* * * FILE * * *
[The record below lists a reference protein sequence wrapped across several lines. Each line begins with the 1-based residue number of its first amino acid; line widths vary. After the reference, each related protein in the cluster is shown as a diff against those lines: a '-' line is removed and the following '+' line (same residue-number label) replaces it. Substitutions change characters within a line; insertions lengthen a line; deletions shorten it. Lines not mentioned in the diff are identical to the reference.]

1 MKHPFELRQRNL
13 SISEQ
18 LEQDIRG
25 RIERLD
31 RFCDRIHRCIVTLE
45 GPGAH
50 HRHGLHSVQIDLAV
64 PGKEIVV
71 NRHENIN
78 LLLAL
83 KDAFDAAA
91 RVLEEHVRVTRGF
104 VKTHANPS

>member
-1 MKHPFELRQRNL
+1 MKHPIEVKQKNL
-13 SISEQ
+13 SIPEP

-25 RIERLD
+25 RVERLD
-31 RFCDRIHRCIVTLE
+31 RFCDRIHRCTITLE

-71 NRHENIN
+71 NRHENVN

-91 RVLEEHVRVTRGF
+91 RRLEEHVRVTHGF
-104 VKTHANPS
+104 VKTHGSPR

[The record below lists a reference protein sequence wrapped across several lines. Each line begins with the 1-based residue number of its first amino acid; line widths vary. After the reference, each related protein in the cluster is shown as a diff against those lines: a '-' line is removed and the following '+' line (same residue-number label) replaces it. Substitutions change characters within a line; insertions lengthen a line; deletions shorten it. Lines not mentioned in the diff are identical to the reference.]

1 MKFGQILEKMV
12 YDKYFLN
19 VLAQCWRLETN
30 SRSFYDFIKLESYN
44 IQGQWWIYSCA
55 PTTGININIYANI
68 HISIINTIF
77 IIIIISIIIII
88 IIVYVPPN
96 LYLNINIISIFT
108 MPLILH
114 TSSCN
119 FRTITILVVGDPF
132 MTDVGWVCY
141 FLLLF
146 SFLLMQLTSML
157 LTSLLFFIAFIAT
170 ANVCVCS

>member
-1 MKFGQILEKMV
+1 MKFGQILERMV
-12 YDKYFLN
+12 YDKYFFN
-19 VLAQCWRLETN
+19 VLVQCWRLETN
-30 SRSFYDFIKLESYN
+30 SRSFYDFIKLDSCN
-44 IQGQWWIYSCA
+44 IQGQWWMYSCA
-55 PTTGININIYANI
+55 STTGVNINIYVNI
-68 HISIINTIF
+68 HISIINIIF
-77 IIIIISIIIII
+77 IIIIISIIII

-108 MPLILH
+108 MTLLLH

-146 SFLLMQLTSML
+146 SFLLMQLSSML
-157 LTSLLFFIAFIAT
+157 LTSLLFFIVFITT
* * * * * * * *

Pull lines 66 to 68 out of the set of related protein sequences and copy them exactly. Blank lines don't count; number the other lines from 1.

-108 MPLILH
+108 MTLLLH

-146 SFLLMQLTSML